U.S. EPA Contaminated Site Cleanup Information (CLU-IN)


U.S. Environmental Protection Agency
U.S. EPA Technology Innovation and Field Services Division

Fractured Bedrock Project Profiles

Last Updated: July 27, 2006

Point of Contact:
Gordon Hotchkiss
14496 Sheldon Road, Suite 200
Plymouth MI 48170 
Tel: 734-453-5123 
Fax: 734-453-5201
Email: ghotchkiss@
craworld.com

Former Manufacturing Facility
Central, IN


Hydrogeology:

Ground water assessments identified four distinct saturated units that required investigation. These units included two distinct saturated zones identified in 20 to 25 feet of unconsolidated glacial deposits and two saturated limestone bedrock formations that totaled between 80 and 100 feet underlying the glacial deposits. The two unconsolidated saturated zones included a surficial perched zone composed of fine- to medium-grained sands encountered above a laterally discontinuous clay layer and a zone of clean coarse sand and gravel encountered directly above the bedrock interface. Neither of these two upper units is used for public water supply. However, ground water in the perched unit is hydraulically connected to the bedrock interface unit, which is in direct contact with the fractured limestone bedrock. Ground water flow and contaminant migration in both of these upper units were influenced mainly by the slope of the clay layer and conductive background materials used in the utility corridors that bisected the contaminated areas.

The bedrock consists of three distinct units. The top layer is the Kokomo Limestone. The Kokomo Limestone contains thin interbedded shale layers, and its surface is extremely weathered and fractured. The Kokomo Limestone formation is underlain by the Liston Creek Limestone, a dolomitic limestone. Underlying the Liston Creek Limestone is the Mississinewa Shale, a dolomitic siltstone considered a low-yield, low-permeability unit.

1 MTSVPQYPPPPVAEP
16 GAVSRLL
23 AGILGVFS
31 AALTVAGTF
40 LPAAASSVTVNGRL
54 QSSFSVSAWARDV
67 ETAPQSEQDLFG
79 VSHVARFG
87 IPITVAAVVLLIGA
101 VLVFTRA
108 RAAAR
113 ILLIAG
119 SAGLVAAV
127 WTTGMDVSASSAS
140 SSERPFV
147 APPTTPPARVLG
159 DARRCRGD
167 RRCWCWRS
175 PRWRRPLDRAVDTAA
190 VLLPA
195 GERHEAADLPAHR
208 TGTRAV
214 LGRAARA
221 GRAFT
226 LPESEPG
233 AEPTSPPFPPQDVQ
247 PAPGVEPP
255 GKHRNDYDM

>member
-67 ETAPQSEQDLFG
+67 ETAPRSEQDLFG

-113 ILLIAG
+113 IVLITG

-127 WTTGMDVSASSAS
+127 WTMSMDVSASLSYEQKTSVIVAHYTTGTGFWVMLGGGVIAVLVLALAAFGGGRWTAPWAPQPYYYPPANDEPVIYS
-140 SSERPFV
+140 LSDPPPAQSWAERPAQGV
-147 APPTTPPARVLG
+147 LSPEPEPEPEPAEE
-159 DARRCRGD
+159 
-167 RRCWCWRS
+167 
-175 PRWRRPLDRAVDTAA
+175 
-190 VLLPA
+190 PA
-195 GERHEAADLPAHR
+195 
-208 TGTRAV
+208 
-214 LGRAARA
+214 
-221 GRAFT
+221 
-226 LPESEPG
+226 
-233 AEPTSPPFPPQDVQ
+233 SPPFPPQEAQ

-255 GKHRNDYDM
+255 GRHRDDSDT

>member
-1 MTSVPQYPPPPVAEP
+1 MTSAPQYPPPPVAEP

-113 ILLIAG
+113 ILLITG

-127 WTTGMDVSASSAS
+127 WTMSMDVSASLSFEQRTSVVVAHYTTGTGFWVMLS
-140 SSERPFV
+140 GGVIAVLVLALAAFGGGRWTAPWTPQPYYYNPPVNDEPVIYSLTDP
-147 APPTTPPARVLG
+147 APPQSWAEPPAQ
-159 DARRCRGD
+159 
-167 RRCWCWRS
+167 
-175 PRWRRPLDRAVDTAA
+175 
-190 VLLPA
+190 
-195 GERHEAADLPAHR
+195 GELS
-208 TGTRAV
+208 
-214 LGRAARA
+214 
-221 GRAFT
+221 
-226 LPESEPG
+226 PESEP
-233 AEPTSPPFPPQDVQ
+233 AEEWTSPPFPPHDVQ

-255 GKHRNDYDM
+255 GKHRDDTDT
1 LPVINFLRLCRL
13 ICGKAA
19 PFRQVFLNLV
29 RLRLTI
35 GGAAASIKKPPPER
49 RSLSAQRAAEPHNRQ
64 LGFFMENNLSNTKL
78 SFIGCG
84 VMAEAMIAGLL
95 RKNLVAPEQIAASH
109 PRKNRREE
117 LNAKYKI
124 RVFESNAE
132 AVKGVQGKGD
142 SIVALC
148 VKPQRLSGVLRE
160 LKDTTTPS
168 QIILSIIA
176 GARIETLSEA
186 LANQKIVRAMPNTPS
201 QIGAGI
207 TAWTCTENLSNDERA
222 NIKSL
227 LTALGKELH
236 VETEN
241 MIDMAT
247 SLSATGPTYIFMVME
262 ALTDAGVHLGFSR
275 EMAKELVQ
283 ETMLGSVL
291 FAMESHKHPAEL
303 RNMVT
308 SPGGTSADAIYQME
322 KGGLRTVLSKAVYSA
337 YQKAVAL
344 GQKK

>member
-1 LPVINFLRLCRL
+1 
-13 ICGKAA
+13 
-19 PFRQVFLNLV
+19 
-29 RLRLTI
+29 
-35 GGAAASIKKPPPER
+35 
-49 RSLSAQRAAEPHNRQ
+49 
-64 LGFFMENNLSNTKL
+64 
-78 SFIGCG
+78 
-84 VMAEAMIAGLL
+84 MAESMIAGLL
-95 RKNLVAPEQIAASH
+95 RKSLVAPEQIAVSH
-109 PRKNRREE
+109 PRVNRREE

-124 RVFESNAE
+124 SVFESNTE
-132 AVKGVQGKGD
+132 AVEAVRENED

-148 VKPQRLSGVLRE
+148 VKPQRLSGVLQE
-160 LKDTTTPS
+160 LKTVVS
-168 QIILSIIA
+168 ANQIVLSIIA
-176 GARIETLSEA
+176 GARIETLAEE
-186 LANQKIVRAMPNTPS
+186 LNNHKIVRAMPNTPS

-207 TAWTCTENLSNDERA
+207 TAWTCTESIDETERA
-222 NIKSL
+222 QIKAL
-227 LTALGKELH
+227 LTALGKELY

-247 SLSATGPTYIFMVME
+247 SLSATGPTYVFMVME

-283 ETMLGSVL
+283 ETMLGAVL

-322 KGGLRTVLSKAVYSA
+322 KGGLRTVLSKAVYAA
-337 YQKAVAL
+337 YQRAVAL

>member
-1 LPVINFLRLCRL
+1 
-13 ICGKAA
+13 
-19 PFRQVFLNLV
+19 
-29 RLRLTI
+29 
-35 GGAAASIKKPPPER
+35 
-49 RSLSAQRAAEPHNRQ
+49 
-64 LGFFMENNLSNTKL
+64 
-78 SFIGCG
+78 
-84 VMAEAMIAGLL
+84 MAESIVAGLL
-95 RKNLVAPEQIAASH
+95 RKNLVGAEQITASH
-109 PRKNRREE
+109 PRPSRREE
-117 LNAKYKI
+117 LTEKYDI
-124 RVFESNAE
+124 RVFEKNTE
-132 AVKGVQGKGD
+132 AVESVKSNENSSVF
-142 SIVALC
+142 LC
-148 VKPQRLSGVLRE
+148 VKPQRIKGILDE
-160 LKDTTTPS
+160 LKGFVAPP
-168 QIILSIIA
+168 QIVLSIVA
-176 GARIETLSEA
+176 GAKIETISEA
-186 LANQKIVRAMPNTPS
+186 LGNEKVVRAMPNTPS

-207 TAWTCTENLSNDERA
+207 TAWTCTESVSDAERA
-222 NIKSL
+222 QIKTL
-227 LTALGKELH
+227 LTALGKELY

Targeted Environmental Media:
  • - Dense Non-aqueous Phase Liquids (DNAPLs)
  • - Fractured Bedrock

Contaminants:

Delineation of contamination in bedrock is complicated by differing fracture orientations within and between units. Different hydraulic gradients exist in the three bedrock interfaces.


Site Characterization Technologies:

  • - Borehole Geophysics
    • Natural Gamma
    • Caliper
    • Acoustic Televiewer
  • - Fluid Loggings
    • Conductivity/Resistivity

Comments:
The objectives of the investigation were to characterize the fracture patterns within the bedrock, define the hydrogeological characteristics of the fractured and competent portions of the bedrock, identify the vertical and lateral extent of the impacts from volatile organic compounds (VOCs) and the preferred VOC migration pathways, and assess potential receptors of ground water contaminated by VOCs.Multiple downhole geophysical investigation surveys identified the predominant bedding plane fracture intervals and orientations. These geophysical results were combined with downhole hydraulic profiling data that estimated the hydraulic properties of the fractures and identified specific bedding plane flow zones that had the greatest effect on contaminant migration. Multilevel monitoring wells constructed to screen common fractures and a network of transducers helped delineate divergent horizontal hydraulic gradients and continuously changing vertical gradients caused by off-site pumping operations.

Complex hydraulic conditions at the site complicated efforts to delineate the extent of VOC impacts. Current hydraulic data suggest that vertical fractures may be affecting ground water flow and contaminant transport. Therefore, these factors will be assessed as part of the next phase of investigation to ensure proper site characterization and subsequent remedial evaluations.


Remedial Technologies:

No technologies selected.


Remediation Goals:

Cleanup goals are maximum contaminant levels (MCL).


Lessons Learned:

Reference:
Hotchkiss, Gordon; Frederick W. Blickle; Nathan Kuhl; John P. Mather. 2004. Evaluation of Contaminant Distribution in a Complex, Three-Aquifer System. The Fourth International Conference on Remediation of Chlorinated and Recalcitrant Compounds, Monterey, California, May 24-27.

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